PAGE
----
I write from a dingy hotel room in Grants Pass, Oregon. I woke up early yesterday in Middletown, Connecticut, after having given an all-day workshop for Wesleyan University faculty the day before. Flew home yesterday, packed, and then left campus this morning for a lovely six-hour drive through the rain. Tomorrow I’ll begin a writers residency with the Spring Creek Project at the Andrews Experimental Forest. This is a two-week residency, and from here I go directly up to the North Cascades Institute in Washington for a month-long residency there.
Only problem is that I don’t have any shirts. Well, that’s not technically correct. I stopped at the Eddie Bauer outlet in Reading, California and bought three flannel shirts to hold me over until the other shirts can be shipped to Oregon.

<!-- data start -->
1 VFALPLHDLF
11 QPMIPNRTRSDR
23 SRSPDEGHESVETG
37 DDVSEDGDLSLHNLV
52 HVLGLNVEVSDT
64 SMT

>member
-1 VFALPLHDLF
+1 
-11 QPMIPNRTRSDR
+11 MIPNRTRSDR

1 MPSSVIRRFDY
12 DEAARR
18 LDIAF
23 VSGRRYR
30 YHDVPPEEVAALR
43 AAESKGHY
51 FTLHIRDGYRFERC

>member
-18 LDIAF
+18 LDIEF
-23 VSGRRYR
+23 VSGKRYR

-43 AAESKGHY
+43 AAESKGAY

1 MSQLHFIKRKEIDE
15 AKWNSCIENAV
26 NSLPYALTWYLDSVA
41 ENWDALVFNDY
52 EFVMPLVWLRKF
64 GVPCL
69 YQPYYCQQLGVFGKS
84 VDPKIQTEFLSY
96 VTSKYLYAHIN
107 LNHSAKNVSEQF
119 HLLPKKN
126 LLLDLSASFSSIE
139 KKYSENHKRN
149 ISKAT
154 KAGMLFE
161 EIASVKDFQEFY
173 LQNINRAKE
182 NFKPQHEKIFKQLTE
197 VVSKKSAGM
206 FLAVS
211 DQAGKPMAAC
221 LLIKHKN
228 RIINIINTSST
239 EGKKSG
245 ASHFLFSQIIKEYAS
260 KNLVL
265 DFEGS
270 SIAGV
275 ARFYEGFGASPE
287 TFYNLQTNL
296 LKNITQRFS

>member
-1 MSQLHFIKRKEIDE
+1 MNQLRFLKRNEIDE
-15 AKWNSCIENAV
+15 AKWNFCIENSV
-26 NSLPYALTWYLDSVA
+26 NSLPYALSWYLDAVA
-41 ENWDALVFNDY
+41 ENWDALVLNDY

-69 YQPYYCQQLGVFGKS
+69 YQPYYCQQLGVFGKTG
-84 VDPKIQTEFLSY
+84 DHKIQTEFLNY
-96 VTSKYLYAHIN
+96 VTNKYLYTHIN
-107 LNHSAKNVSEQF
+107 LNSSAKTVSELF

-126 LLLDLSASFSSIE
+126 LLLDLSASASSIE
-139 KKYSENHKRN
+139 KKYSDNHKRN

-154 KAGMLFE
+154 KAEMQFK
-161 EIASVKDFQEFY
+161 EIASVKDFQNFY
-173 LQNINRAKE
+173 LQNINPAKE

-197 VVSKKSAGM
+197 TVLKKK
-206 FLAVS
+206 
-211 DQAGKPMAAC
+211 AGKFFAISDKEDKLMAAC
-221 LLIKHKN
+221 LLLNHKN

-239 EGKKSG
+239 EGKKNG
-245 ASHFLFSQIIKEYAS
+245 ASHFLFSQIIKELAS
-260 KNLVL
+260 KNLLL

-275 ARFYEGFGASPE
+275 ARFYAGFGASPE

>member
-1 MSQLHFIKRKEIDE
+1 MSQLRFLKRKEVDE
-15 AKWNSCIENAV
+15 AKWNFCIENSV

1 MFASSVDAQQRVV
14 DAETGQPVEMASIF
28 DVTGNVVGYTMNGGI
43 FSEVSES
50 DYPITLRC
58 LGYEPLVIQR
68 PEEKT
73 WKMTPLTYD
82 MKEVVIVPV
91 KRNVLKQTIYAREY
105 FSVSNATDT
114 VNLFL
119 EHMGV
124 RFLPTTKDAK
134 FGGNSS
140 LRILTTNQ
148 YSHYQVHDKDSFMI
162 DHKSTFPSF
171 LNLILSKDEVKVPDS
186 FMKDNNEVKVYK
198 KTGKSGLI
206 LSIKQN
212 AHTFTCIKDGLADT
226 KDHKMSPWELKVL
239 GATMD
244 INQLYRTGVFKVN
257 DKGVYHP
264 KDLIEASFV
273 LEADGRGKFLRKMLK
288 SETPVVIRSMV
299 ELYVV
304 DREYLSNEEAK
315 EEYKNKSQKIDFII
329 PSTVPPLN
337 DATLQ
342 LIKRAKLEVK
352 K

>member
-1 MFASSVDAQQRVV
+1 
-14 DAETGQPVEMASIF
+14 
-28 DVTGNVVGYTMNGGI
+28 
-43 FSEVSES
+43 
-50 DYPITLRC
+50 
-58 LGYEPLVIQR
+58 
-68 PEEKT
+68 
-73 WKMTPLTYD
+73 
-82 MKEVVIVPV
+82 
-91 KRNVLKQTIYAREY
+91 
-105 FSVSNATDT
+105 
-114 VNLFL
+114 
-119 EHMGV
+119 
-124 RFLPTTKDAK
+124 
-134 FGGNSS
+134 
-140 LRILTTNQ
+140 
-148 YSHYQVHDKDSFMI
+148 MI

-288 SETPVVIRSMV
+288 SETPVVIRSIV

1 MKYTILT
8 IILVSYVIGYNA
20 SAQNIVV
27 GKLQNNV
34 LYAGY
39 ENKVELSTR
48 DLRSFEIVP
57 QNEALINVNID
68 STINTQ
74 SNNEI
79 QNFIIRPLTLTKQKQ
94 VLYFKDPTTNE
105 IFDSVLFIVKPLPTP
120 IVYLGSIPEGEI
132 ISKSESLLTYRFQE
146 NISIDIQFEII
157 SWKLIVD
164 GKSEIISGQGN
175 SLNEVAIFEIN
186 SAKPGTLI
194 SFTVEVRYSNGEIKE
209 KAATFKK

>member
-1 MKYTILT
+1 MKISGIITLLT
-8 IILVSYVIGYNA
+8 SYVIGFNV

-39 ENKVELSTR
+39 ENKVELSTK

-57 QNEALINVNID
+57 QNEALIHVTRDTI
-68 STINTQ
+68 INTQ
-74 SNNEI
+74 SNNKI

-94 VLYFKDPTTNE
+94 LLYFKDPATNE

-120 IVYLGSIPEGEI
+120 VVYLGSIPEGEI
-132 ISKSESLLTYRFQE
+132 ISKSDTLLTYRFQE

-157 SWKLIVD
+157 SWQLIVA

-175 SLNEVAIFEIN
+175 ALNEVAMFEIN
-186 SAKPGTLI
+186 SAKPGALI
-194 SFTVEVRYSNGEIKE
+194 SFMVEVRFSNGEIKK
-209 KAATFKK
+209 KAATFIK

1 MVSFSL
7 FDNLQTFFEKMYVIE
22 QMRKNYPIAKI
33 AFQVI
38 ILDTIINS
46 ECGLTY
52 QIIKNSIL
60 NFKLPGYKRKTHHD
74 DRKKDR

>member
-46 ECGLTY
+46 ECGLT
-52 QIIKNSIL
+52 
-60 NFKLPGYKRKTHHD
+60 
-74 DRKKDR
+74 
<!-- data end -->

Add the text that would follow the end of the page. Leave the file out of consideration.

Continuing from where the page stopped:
What a world we live in! A hundred years ago, three new flannel shirts could get a fellow through the winter. Now I’m hoping to make it until Monday. And I’m not all that worried that a dozen fresh shirts can be delivered to a remote outpost in the Willamette National Forest near Blue River, Oregon. No, they don’t have cell-phone coverage there, but surely FedEx or one of those outfits can reunite me with my clothing.
A couple years ago I read the journals of the Corps of Discovery Expedition better known as the Lewis and Clark Expedition. When those fellows needed a new shirt they would shoot a deer, tan the hide, and then sew themselves a new shirt.
A shame they didn’t have FedEx back then!
Journal of Natural Hist. Ed.
Natural History Institute
Center for Humans & Nature